One of John XXIII’s closest friends was Cardinal Giovanni Montini. Upon his election a Pope Paul VI, he continued the work of his predecessor in overseeing Vatican II. If humility and surrendering to God’s plan are signs of sanctity, then two moments stand out in the pontificate of the man now called “Blessed.” In 1963, at a Mass in St. Peter’s Basilica, Blessed Paul VI removed his tiara and placed it on the alter – a symbolic act showing that the pope not only gave up claims to temporal power on earth, but also yielded fully to the will of the Lord in heaven. Another touching example is his steadfastness after issuing his most famous encyclical, Humanae Vitae. In it, the pope reiterates the Church’s teaching on marriage and denunciation of artificial birth control. Though his words were well received in some parts of the world, the reaction was quite negative. Yet, Blessed Paul VI knew that he was reaffirming ultimate truths and that no matter the criticism, his faith would see him through.
Modern history’s second longest papacy came soon after Paul VI. St. John Paul II, JPII, John Paul the Great – no matter what the title, the sentiment is the same. The faithful witnessed a saint walking among them. His magnificent sanctity was seen exquisitely in December of 1983. Two days after Christmas, the pope travelled to Rebibbia prison to meeting with Mehmet Ali Agca, the man who tried to assassinate the pontiff just two years before. During the meeting, John Paul again forgave his would-be-assassin. Years later, the Italian government pardoned Agca at the pope’s urging. This episode, too, was an example of the great faith of the Bishop of Rome. Not only did he imitate Christ’s actions two-thousand years ago, but he also gave a great model for the present day faithful. If a man could humble himself to forgive another man for trying to kill him, all the more people should forgive each other for the smaller transgressions in life.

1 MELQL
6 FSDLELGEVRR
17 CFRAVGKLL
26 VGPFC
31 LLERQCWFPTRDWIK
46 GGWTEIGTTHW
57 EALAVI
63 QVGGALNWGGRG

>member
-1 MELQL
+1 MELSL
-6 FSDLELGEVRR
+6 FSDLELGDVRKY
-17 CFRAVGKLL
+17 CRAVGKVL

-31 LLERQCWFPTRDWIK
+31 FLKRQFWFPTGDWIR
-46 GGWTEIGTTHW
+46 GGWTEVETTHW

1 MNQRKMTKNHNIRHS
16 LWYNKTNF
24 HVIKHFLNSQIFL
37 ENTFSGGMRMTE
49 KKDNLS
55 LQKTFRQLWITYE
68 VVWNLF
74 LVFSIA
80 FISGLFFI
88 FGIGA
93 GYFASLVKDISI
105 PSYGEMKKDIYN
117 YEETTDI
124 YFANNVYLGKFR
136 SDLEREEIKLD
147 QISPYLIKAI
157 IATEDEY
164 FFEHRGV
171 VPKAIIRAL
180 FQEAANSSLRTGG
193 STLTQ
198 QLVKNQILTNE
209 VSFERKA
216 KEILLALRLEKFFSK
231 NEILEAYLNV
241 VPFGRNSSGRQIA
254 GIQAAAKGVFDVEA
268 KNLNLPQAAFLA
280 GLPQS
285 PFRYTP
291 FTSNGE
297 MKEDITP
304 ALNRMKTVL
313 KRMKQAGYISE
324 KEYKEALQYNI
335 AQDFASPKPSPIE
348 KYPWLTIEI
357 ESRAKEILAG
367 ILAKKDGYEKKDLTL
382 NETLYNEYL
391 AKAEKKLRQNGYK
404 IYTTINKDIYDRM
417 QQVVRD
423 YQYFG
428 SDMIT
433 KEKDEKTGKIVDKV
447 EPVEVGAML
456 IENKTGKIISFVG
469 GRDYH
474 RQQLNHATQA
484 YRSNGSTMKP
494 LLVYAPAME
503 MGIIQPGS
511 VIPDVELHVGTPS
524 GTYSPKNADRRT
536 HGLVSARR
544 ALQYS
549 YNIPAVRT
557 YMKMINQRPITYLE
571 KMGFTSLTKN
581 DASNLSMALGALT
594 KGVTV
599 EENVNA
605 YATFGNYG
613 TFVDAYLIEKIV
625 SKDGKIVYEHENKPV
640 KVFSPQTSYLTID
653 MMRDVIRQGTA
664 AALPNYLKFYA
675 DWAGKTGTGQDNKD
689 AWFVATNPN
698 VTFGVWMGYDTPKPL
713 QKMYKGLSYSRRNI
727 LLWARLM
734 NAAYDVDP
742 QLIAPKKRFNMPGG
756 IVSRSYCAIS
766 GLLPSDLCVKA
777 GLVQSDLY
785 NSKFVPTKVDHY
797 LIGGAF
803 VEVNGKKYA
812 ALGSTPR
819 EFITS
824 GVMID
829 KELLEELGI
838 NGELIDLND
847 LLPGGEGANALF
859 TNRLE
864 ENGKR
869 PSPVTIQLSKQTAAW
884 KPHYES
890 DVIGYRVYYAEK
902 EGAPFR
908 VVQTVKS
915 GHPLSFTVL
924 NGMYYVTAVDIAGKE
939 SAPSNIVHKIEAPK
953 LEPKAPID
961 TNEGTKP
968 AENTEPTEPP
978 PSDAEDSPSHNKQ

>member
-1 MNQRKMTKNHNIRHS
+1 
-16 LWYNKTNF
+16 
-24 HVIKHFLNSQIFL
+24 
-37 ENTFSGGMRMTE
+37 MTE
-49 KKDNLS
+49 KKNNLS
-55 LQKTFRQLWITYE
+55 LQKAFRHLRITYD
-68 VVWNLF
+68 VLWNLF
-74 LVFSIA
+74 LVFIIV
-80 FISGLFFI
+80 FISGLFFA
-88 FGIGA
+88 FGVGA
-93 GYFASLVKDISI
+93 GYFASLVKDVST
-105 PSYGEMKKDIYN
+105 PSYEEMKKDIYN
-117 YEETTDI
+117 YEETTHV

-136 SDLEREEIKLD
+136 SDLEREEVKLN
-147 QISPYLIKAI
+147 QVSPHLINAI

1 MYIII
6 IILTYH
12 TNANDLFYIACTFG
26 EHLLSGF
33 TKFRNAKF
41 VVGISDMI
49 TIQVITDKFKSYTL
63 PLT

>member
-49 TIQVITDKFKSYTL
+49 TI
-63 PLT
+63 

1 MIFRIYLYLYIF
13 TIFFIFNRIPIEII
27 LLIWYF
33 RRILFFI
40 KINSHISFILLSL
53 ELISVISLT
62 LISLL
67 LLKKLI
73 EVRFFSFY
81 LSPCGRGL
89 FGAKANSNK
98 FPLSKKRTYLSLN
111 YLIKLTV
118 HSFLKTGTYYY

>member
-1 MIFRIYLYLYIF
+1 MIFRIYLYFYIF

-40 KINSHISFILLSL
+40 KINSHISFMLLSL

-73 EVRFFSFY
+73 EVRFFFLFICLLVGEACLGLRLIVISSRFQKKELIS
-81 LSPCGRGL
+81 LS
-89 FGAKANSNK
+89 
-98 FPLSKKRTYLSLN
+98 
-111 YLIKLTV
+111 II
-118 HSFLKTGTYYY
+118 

Many people consider themselves lucky to attend a papal event, watch the pope pass by them in an open vehicle, or even to just hear the pope at a Sunday Angelus. Indeed, so many others never get the opportunity to come in close contact with the Vicar of Christ. Nevertheless, a priest once said that these holy men are now even closer to the faithful than ever before because they number among the saints in heaven. The Catechism reminds us, “the union of the wayfarers with the brethren who sleep in the peace of Christ is in no way interrupted, but on the contrary, according to the constant faith of the Church…those who dwell in heaven fix the whole Church more firmly in holiness…They do not cease to intercede with the Father for us” (CCC 955-6). By asking for their intercession and following their example, the faithful are led home to the Father in heaven and can number among the Communion of Saints.
For more information, check out the Catholic Apostolate Center's Paul VI and our Sts. John Paul II and John XXIII Resource Pages!
Victor David is a staff member at The Catholic University of America in Washington D.C.